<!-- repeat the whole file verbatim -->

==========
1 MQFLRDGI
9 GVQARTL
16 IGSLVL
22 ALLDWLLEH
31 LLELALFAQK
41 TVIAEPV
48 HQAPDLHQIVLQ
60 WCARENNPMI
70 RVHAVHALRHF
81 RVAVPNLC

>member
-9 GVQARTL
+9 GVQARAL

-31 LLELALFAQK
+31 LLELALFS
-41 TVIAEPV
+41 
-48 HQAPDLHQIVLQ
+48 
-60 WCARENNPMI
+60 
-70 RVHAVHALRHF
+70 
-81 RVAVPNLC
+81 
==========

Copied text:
1 MQFLRDGI
9 GVQARTL
16 IGSLVL
22 ALLDWLLEH
31 LLELALFAQK
41 TVIAEPV
48 HQAPDLHQIVLQ
60 WCARENNPMI
70 RVHAVHALRHF
81 RVAVPNLC

>member
-9 GVQARTL
+9 GVQARAL

-31 LLELALFAQK
+31 LLELALFS
-41 TVIAEPV
+41 
-48 HQAPDLHQIVLQ
+48 
-60 WCARENNPMI
+60 
-70 RVHAVHALRHF
+70 
-81 RVAVPNLC
+81 